“In a world that has gone viral, instantaneously informed and intensely distracting, the solid boundaries a sane world provides are lost. ….How can we re-discover boundaries that support – not destroy – civility?”
Every day it seems we are confronted with new, alarming revelations about climate change, politics, government, our economies, life-threatening viruses and more things that seem to go awry continuously. This is a global experience.
At the same time, we find ourselves in polarized situations – some as extreme as war and self-defense, some as simple as a conversation over the dinner table. With competing desires, it seems, we now devolve more quickly into conflict, sometimes serious, often unpleasant, and increasingly “not open for discussion.” Underlying these situations is a common question: Why couldn’t we talk about it? What has happened to civil disagreement? Why have we become so polarized? Why do so many of us simply walk away from these exchanges without real participation?
Why, indeed. There are many reasons for an apparent escalation of polarization and divisiveness. We are just beginning to come out of a period of extreme isolation and feelings of disempowerment that are part of the legacy of COVID. Tools such as social media that started with the hope of bringing us together have, instead, oriented us into increasingly separate channels. Virtual meetings, meant to allow us to maintain contact and communication in a time of forced social distancing have, instead, allowed behaviors that would never be acceptable face to face.
In a world that has gone viral, instantaneously informed and intensely distracting, the solid boundaries a sane world provides are lost. We inhabit a meta-world; with eyes and ears glued to our devices, we are increasingly oblivious to our actual surroundings and the real people in it. Our friends are not the neighbor we meet every morning on our run, but the many unknown “friends” that click onto our social media, providing numbers that we can boast of. The more the merrier.
In this great global sameness, maintaining a cohesive self and a polite and respectful attention to the other has become increasingly difficult. This goes toward explaining why we are desperately trying to regroup, to find alliances closer to home, to arm ourselves, with words and weapons, and to defend our territory. Boundaries are necessary to keep us safe, as long as they are not the tall impregnable walls that block interchange. How can we re-discover boundaries that support – not destroy – civility?
At the root of polarization and incivility is fear. The more frightening this world gets the more polarized we get and the more radicalized our points of view. Fear presses us to focus on the manifest world, but ironically and sadly draws us away from the world where manifestation begins.
As we know, manifestation starts within – in our dreams, images, imaginations and importantly, in our hearts. The term “open-hearted” is more than a metaphor and much more meaningful than a cliché: it is a way of being, an energy, and a practice we can all use to inhabit another’s world for a moment with love, compassion and interest. Then, coming back to our own, we can integrate the other’s point of view, not necessarily to agree but at least to gain an understanding of where they come from.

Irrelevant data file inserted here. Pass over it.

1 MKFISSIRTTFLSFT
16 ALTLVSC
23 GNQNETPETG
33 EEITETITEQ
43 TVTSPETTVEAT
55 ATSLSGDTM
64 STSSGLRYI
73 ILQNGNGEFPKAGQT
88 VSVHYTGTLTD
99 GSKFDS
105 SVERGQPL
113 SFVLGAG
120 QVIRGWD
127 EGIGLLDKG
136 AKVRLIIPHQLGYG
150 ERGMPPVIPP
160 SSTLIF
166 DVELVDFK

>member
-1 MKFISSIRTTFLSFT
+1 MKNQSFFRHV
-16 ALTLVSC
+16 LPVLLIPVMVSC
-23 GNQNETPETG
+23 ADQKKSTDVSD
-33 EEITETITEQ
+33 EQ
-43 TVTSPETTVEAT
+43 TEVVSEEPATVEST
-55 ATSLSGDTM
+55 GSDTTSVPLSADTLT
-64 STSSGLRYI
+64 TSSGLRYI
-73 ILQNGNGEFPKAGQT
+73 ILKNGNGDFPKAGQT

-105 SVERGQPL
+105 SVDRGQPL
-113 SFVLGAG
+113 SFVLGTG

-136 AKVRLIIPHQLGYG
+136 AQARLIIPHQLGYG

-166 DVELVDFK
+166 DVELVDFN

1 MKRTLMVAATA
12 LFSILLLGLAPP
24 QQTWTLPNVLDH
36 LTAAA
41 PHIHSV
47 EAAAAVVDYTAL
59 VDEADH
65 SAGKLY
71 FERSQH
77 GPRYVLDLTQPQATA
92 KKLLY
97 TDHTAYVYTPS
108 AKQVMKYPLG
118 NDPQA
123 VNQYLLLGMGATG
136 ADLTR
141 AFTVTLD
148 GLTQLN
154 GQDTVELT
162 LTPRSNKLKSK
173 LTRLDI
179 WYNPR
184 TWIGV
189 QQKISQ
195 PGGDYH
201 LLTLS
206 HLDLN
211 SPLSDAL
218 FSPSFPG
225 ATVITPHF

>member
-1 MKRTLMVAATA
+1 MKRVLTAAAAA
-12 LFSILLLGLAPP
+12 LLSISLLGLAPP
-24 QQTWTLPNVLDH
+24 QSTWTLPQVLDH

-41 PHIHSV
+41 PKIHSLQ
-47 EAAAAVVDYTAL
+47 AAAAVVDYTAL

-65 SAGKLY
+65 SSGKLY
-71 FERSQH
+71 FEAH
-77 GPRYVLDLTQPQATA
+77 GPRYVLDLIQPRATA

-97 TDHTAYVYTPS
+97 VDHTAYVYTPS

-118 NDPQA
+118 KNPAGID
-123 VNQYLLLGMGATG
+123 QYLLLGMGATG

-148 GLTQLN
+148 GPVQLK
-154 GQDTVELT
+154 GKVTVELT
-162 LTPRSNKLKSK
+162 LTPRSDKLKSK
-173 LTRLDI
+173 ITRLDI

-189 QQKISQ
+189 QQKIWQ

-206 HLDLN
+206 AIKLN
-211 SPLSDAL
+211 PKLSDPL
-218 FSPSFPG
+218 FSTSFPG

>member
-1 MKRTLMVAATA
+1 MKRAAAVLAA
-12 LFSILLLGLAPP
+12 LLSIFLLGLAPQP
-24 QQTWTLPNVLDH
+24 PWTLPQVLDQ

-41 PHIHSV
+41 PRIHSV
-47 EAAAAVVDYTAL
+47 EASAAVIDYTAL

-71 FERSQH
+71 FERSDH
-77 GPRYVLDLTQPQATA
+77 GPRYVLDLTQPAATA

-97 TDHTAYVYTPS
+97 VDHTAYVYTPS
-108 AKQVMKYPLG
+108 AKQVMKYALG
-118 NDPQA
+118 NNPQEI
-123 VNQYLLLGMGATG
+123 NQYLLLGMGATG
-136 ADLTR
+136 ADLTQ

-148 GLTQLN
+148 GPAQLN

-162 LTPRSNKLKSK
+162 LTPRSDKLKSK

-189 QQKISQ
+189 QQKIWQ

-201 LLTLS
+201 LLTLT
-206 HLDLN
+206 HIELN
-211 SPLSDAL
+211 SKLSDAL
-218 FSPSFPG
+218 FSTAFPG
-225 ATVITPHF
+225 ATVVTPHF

Individual acts we may take to open our hearts and remain open-hearted powerfully affect those around us at every level of existence. It is why the personal decisions and actions we take to understand another’s perspective are healing not just for us, but for our families, our communities, our nations and our planet. We are one, truly.
Here’s an exercise, which I have called Stepping Into Someone Else’s Shoes, that may help us to inhabit this awareness more fully.
Close your eyes, breathe out slowly three times, counting from 3 to 1. See the “1” tall, clear and bright.
Imagine you’re in a meadow on a sunny warm day, listening to the breeze and the birds. Someone you strongly disagree with enters the meadow and stands facing you a few feet away.
What is happening in your body?
Breathe out. In your imagination see your dream body. Step out of it and go stand in the other person’s shoes. From that new vantage point sense what is happening in your body.
How do you see the ‘you’ standing across the meadow? What are you feeling and thinking?
Breathe out. Step out of the other person’s shoes and return into your own. Look again at the other, what do you feel and think now?
Breathe out. Open your eyes.
May this help you when you suddenly get caught in believing you are right and the other is wrong. We are all made of consciousness, a great power that unites us and is embodied by our imagination and fused by our heart-centered openness to others and all forms of life on earth.
Keep your heart free and in expectancy.
It is the pumping wonder of manifestation.
by Catherine Shainberg